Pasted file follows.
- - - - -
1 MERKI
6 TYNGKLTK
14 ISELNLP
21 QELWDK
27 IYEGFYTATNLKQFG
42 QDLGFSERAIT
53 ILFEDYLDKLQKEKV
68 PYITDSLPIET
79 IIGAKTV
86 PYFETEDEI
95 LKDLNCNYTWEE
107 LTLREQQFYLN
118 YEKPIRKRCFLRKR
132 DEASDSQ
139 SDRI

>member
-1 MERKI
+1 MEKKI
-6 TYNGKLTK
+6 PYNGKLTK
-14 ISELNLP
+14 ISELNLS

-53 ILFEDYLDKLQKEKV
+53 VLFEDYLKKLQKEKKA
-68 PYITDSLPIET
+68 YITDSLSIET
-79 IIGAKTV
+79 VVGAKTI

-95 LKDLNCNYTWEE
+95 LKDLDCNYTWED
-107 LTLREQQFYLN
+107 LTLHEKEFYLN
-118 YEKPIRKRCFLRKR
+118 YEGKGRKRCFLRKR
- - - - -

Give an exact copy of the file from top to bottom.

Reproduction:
1 MERKI
6 TYNGKLTK
14 ISELNLP
21 QELWDK
27 IYEGFYTATNLKQFG
42 QDLGFSERAIT
53 ILFEDYLDKLQKEKV
68 PYITDSLPIET
79 IIGAKTV
86 PYFETEDEI
95 LKDLNCNYTWEE
107 LTLREQQFYLN
118 YEKPIRKRCFLRKR
132 DEASDSQ
139 SDRI

>member
-1 MERKI
+1 MEKKI
-6 TYNGKLTK
+6 PYNGKLTK
-14 ISELNLP
+14 ISELNLS

-53 ILFEDYLDKLQKEKV
+53 VLFEDYLKKLQKEKKA
-68 PYITDSLPIET
+68 YITDSLSIET
-79 IIGAKTV
+79 VVGAKTI

-95 LKDLNCNYTWEE
+95 LKDLDCNYTWED
-107 LTLREQQFYLN
+107 LTLHEKEFYLN
-118 YEKPIRKRCFLRKR
+118 YEGKGRKRCFLRKR